Another strain in contemporary ethics is built not around the idea of the self but the idea of the other. Can be traced back to Emmanuel Levinas rather than Kant. Levinas argues that western metaphysics is built on the logic of the Same - the primacy of substance and identity. "According to Levinas, it is impossible to arrive at an authentic thought of the Other (and thus an ethics of the relation to the Other) from the despotism of the Same, which is incapable of recognising this Other." (18)

He finds in Jewish ethics a relation with the Other that predates the coming-to-being of the Same. Greek philosophy was about deriving laws from the whole, rational individual. The Jewish Law is about the primacy of the relation with the Other.

But Levinas' examination of the phenomenology of the experience of the other (the face, the caress) is inadequate to the task he sets for it. There is no guarantee that the other is actually experienced as other (psychoanalysis gives many theories to the contrary). And the "other" is always inadequate to its role as other, because there is as much about it that it is "same". For absolute otherness, the "other" must become an abstract category - like God - which turns the project of ethics into religion.

Ethics must find its foundation in the Same. The Other is not helping us to find any basis for our ethics except prop up a frivolous language of "difference". The fact is that no truth can be derived from the banal observation that there is difference between human beings - because difference is the basic fact of all human interaction: there is infinite variety within the self, and infinite variety between human beings.

The particular sort of difference that contemporary societies are most obsessed with - cultural difference - is no more than a kind of tourist's fascination. This can be shown empirically. "Our suspicions are first aroused when we see that the self-declared apostles of ethics and of the 'right to difference' are clearly horrified by any vigorously sustained difference ... As a matter of fact, this celebrated 'other' is acceptable only if he is a good other - which is to say what, exactly, if not the same as us?" (24)


3. Ethics as a Figure of Nihilism

"Whether we think of it as the consensual representation of Evil or as concern for the other, ethics designates above all the incpacity, so typical of the contemporary world, to name and strive for a Good. We should go even further and say that the reign of ethics is one symptom of a universe ruled b a distinctive combination of resignation in the face of necessity together with a purely negative, if not destructive, will. It is this combination that should be designated as nihilism.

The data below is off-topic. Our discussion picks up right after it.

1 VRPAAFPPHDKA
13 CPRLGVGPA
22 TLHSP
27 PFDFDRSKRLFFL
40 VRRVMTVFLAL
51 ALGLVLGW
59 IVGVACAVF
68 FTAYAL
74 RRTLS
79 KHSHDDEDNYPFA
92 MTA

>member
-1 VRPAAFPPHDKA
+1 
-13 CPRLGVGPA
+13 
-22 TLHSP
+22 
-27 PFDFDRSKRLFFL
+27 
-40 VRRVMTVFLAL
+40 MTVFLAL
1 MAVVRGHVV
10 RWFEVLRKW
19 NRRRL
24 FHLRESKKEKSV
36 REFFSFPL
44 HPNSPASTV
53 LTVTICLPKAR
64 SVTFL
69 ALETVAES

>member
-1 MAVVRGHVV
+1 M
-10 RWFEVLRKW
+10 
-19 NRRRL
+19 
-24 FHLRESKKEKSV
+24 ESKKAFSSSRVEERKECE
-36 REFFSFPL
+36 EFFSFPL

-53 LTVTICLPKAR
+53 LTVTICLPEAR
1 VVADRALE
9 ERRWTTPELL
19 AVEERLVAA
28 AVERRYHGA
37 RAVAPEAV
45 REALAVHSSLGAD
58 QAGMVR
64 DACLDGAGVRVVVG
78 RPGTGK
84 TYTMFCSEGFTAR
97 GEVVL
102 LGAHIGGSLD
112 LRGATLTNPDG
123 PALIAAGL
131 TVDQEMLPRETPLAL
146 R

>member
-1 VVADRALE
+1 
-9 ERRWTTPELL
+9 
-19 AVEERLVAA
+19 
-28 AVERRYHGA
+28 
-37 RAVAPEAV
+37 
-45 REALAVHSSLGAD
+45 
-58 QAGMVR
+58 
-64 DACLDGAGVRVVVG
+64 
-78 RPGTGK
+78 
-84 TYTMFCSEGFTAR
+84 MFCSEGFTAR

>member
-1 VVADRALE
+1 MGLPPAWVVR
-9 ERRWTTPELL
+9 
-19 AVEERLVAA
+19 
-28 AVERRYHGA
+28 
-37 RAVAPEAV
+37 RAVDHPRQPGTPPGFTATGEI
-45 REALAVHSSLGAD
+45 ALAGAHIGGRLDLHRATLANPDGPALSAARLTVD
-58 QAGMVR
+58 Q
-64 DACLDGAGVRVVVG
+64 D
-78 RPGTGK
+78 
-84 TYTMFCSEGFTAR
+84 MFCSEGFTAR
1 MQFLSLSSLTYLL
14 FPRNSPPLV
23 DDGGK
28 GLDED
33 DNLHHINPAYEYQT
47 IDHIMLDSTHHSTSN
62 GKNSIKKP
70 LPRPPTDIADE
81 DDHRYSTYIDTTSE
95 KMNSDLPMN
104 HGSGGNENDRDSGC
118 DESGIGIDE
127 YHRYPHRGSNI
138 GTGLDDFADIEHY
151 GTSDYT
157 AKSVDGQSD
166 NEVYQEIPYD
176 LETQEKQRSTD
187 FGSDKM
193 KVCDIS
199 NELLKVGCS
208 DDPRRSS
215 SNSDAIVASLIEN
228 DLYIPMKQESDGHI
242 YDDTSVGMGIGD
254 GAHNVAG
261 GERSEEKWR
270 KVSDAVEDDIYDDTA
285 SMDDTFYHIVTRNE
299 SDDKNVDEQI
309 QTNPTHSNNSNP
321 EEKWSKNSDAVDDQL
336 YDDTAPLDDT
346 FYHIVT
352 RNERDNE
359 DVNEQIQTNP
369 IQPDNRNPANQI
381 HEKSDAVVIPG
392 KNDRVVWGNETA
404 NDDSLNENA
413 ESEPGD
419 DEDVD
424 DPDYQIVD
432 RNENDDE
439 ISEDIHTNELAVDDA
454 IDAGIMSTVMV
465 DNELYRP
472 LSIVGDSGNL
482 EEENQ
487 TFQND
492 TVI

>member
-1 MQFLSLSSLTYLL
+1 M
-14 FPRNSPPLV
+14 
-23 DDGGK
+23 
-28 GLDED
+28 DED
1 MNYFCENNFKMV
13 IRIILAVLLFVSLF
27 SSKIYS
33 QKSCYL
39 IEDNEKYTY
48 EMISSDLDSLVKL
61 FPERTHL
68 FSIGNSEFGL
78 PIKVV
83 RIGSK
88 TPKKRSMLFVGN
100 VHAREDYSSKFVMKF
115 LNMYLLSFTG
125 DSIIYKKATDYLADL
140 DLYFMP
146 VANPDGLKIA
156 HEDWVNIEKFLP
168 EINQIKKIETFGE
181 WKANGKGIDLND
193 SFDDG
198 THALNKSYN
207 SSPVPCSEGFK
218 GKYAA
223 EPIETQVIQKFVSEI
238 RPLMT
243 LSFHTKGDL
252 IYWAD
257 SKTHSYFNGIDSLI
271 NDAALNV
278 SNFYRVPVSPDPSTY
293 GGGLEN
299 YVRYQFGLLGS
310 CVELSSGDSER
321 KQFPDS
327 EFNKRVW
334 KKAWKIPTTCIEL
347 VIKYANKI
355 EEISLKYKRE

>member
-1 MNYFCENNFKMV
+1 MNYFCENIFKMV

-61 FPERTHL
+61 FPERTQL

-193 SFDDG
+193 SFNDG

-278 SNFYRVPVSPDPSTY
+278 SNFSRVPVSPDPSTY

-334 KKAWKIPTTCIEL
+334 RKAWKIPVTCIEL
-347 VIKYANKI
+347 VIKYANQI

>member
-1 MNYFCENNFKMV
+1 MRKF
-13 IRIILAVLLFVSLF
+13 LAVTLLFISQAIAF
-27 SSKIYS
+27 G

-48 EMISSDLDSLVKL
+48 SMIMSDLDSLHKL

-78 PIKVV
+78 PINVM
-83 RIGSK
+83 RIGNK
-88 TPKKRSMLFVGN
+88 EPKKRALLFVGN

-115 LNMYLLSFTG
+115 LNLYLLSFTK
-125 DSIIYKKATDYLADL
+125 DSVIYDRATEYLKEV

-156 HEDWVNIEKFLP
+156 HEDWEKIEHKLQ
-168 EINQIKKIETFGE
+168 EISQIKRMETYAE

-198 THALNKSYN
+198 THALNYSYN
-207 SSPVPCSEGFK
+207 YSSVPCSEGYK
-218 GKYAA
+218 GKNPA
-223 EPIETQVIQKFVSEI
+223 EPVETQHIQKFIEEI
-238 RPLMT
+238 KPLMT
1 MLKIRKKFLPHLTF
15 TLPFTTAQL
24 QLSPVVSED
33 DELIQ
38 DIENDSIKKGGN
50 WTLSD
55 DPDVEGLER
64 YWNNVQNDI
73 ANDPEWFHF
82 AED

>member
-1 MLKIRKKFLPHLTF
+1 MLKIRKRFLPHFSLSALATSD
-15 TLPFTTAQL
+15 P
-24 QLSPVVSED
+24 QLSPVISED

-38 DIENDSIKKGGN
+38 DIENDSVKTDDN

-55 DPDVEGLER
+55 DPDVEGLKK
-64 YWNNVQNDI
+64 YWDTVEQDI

The logic of Capital is what is "necessary" in contemporary society: it is objective and incontrovertible; its needs and constraints are preeminent. Ethics functions as a nihilistic "understudy" to this "necessity." "The celebrated 'end of ideologies' heralded everywhere as the good news which opens the way for the 'return of ethics' signifies in fact an espousal of the twistings and turnings of necessity, and an extraordinary impoverishment of the active, militant value of principles." (32)

"The very idea of a consensual 'ethics' stemming from the general feeling provoked by the sight of atrocities, which replaces the 'old ideological divisions' is a powerful contributor to subjective resignation and acceptance of the status quo. For what every emancipatory project does, what every emergence of hitherto unknown possibilities does, is to put an end to consensus. How, indeed, could the incalculable novelty of a truth, and the hole that it bores in established knowledges, be inscribed in a situation without encountering resolute opposition?" (32) But ethics is the "spiritual supplement" of the consensus and is horrified by discord. "Ethics is thus part of what prohibits any idea, any coherent project of thought, settling instead for overlaying unthought and anonymous situations with mere humanitarian prattle." (32-3)

The example of immigrants is clear. "Ethics is the ideology of [France's] insularity, and this is why it valorizes - throught the world, and with the complacency of 'intervention' - the gunboats of Law. But by doing this, by everywhere promoting a domestic haughtiness and cowardly self-satisfaction, it sterilises every collective gathering around a vigorous conception of what can (and thus must) be done here and now. And in this, once again, it is nothing more than a variant of the conservative consensus." (33)